Language of document : ECLI:EU:F:2013:26

(Second Chamber)

28 February 2013

Case F‑51/11

Dimitrios Pachtitis


European Commission

(Civil service — Open competition — Annulment of the decision not to admit a candidate to the next stage of a competition — Implementation of a judgment — Decision to reopen an open competition procedure and to invite the unlawfully excluded candidate to re-sit the access tests)

Application:      brought under Article 270 TFEU, applicable to the EAEC Treaty pursuant to Article 106a thereof, whereby Mr Pachtitis seeks annulment of the decisions of the European Personnel Selection Office (EPSO) to reopen the procedure in open competition EPSO/AD/77/06 and to invite him to re-sit the tests for access to that competition.

Held: The action is dismissed. The applicant is to bear his own costs and is ordered to pay the costs incurred by the Commission.


Actions brought by officials — Judgment annulling a measure — Effects — Obligation to implement — Scope — Both the operative part and the grounds of the judgment to be taken into account — Annulment of the decision of a selection board for a competition not to admit a candidate to the next stage of a competition — Reopening of the competition solely with respect to the applicant — Adequate method of implementation

(Art. 266 TFEU; Staff Regulations, Art. 27)

Following a judgment annulling a decision, the institution concerned is required, by virtue of the first paragraph of Article 266 TFEU, to take the necessary measures to reverse the effects of the illegalities established, which, in the case of an act that has already been executed, entails restoring the applicant to the legal position he was in prior to that act.

In order to do so, the institution which adopted the act which has been annulled is required to have regard not only to the operative part of the judgment annulling the act but also to the grounds which led to the judgment and constitute its essential basis, in so far as they are necessary to determine the exact meaning of what is stated in the operative part. It is those grounds that, on the one hand, identify the provision held to be illegal and, on the other, indicate the reasons which underlie the finding of illegality contained in the operative part and that the institution concerned must take into account when replacing the annulled measure.

Furthermore, while it is for the institution concerned to determine what measures are required in order to implement the annulment judgment, its discretion is limited by the need to have regard both to the operative part and the grounds of the judgment and to the provisions of EU law. Thus, the defendant institution must, in particular, ensure that the measures adopted are not vitiated by the same irregularities as those identified in the judgment annulling the earlier decision.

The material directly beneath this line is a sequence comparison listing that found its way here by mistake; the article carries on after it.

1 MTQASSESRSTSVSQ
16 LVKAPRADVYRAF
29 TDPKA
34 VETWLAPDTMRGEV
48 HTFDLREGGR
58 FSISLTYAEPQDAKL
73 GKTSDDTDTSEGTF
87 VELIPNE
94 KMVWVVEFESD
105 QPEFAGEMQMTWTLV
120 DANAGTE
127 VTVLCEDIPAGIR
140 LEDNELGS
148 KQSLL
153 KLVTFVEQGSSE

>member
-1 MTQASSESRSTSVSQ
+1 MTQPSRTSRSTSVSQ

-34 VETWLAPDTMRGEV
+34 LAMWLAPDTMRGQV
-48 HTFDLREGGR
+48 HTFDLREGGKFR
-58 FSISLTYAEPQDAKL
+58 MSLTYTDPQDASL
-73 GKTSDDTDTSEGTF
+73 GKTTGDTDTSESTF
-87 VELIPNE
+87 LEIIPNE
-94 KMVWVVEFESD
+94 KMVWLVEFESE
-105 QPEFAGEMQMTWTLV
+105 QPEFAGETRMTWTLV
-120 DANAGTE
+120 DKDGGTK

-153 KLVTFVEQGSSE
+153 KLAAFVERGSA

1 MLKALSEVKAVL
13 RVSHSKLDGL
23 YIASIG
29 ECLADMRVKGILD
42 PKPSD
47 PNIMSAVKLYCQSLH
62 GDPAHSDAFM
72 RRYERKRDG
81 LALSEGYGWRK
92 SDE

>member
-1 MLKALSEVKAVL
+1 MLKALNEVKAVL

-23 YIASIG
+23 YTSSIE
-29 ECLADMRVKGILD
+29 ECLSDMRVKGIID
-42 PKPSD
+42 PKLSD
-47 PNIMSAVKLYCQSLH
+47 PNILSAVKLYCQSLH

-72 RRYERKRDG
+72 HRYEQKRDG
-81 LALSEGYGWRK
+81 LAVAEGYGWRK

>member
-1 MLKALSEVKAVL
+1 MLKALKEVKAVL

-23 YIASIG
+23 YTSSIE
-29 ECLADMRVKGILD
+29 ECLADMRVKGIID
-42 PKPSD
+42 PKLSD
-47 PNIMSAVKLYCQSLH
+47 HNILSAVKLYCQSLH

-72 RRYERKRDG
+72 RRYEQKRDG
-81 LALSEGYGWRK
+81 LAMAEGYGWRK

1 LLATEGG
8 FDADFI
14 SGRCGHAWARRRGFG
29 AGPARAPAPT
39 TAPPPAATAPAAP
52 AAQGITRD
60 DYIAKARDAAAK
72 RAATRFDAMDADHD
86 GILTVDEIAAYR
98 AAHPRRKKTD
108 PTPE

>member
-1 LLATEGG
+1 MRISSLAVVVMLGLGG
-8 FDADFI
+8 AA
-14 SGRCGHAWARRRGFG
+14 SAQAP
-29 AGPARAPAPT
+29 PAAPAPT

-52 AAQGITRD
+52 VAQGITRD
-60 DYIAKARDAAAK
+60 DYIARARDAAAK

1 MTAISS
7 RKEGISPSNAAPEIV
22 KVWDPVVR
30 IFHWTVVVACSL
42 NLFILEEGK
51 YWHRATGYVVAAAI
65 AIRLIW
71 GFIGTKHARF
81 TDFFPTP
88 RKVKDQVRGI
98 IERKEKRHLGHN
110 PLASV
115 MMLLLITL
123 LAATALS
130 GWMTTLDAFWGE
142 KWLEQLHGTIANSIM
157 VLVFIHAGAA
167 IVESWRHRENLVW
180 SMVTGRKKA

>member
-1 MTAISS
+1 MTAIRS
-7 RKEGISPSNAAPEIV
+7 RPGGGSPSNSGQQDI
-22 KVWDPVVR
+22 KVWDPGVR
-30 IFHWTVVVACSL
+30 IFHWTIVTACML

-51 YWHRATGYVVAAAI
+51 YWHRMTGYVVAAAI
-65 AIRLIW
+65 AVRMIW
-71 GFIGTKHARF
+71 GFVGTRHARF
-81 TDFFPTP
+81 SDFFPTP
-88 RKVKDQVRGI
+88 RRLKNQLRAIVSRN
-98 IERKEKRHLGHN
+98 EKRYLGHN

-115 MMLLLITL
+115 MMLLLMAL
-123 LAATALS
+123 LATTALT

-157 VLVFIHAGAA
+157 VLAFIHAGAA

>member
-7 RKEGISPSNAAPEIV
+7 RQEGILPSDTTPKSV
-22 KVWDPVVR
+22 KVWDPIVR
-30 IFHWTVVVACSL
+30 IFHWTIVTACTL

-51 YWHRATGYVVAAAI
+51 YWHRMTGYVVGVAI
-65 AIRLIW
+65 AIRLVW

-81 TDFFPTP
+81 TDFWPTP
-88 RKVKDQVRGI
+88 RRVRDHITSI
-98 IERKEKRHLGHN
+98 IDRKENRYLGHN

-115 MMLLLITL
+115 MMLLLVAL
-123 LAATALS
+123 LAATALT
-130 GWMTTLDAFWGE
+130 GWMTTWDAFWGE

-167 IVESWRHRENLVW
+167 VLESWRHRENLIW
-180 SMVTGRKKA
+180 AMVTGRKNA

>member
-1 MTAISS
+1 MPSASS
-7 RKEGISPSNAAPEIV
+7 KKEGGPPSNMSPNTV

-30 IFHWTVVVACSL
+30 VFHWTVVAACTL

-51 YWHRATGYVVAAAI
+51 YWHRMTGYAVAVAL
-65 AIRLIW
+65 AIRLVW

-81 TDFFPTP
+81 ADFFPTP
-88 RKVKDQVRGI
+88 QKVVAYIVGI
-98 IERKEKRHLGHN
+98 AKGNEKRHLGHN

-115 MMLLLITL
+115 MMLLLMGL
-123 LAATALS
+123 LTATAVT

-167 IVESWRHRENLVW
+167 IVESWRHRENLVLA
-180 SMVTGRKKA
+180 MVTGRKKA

In that regard, in the case of an open competition held in order to establish a recruitment reserve, the tests in which have been found to be flawed, a candidate’s rights are sufficiently protected if the appointing authority reopens, with respect to that candidate, the competition intended to establish a reserve list, since reopening the competition entails the restoration of the position as it existed before the circumstances condemned by the courts came into being.

Conversely, the solution consisting in admitting the applicant to participate in the second stage of the competition without having re-sat the access tests could not be applied by the selection board without there being a breach not only of the principle of equal treatment, the principle of objectivity of the marking and the notice of competition, but also of Article 27 of the Staff Regulations.

(see paras 43-45, 48, 49)


13 July 2000, C‑8/99 P Gómez de Enterría Sanchez v Parliament, para. 22

13 September 2005, T‑283/03 Langarica v Commission, para. 51; 5 December 2002, T‑119/99 Hoyer v Commission, para. 37 and the case-law cited

20 June 2012, F‑79/11 Menidiatis v Commission, para. 30 and the case-law cited; 13 December 2012, F‑42/11 Honnefelder v Commission, paras 45, 46, 50 and 52 and the case-law cited